By Q. David Bowers – Co-Founder, Stack’s Bowers …..
On October 29, 1982, a few minutes past noon, pandemonium prevailed in the French Quarter in downtown New Orleans as earthmoving equipment brought to light a vast treasure of silver coins. The site, scheduled to be used for a new Meridien Hotel, may have secreted a long-forgotten bank reserve.
Passersby grabbed what they could in a frantic free-for-all. In the melee, no accounting was ever made of what was found.
However, it is estimated that over 1,000 (perhaps well over) silver pieces were found including large numbers of Spanish-American silver coins. Apparently, these had been buried in three cedar boxes. A report of the scramble by James H. Cohen noted:
“Visualize, if you will, businessmen in Brooks Brothers suits, women executives dressed in high heels and stockings, and laborers in their work clothes all on their hands and knees in mud, at times up to their waists, digging with their bare hands for buried treasure.”
Among large-denomination United States silver coins, various half dollars from about 1811 to 1837 were registered, as was a solitary 1798 dollar. However, most attention by numismatists was centered on a remarkable cache of Liberty Seated quarter dollars struck at the nearby New Orleans Mint in 1840 and 1841, many of which were Mint State! A few of the 25-cent pieces were of the 1840-O No Drapery variety, but most were 1841-O With Drapery. The exact quantity of 1840-O and 1841-O quarters found has been a matter of conjecture ever since. Larry Briggs, in The Comprehensive Encyclopedia of United States Seated Quarters, notes that of one die variety of 1841-O alone, more than 200 coins are known from this hoard.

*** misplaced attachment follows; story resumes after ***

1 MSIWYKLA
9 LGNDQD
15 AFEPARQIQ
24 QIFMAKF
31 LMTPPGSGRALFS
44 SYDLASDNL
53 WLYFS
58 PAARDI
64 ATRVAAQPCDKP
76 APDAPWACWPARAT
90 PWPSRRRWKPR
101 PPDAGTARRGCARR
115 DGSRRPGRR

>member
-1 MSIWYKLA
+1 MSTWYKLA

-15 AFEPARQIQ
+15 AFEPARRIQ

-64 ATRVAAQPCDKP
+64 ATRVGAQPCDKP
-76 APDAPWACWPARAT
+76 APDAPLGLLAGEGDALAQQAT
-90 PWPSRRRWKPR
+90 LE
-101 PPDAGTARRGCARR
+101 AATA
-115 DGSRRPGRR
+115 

The latest-dated coin in the New Orleans hoard was an 1842 quarter dollar, which dealer James H. Cohen graded as “About Uncirculated, which indicates that the hoard was buried shortly thereafter.”
Additional information on this fascinating find is revealed in the following personal interview notes by James D. Ash, taken with New Orleans coin dealers and collectors and an investment broker who was on the scene:
“The coins were found in three cypress [sic] boxes. The first was broken open, and the coins were mingled with mud and dirt and many passersby entered the excavation area to gather these coins… The second box was picked up at the scene by two individuals and loaded into a pickup truck. They left the scene quickly without opening the box at the time. So far as is known, the contents of this box never came on the local coin market. The third box was more systematically distributed at the scene, and numerous specimens from it were traded and sold to the local market… The coins were 80% foreign and 20% United States. Most of the foreign pieces were Spanish-American silver 2-real and 8-real pieces. The United States coins were all quarters plus a few higher denominations.”
The typical coin was blackened from 150 years of immersion in damp soil. Many were cleaned soon thereafter, judiciously or otherwise, by numismatists. Today survivors from this hoard can be identified by having a somewhat matte-like surface (not lustrous mint frost), usually with some traces of gray or black in areas.